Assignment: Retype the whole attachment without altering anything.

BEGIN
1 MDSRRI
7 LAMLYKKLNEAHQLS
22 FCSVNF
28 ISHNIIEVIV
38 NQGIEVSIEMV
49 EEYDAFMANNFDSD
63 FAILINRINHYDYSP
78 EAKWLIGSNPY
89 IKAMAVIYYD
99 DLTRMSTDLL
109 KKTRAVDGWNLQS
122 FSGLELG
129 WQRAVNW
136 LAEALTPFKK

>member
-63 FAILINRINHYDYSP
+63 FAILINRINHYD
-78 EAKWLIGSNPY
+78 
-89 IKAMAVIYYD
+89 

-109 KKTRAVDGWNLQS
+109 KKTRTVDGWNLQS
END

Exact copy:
1 MDSRRI
7 LAMLYKKLNEAHQLS
22 FCSVNF
28 ISHNIIEVIV
38 NQGIEVSIEMV
49 EEYDAFMANNFDSD
63 FAILINRINHYDYSP
78 EAKWLIGSNPY
89 IKAMAVIYYD
99 DLTRMSTDLL
109 KKTRAVDGWNLQS
122 FSGLELG
129 WQRAVNW
136 LAEALTPFKK

>member
-63 FAILINRINHYDYSP
+63 FAILINRINHYD
-78 EAKWLIGSNPY
+78 
-89 IKAMAVIYYD
+89 

-109 KKTRAVDGWNLQS
+109 KKTRTVDGWNLQS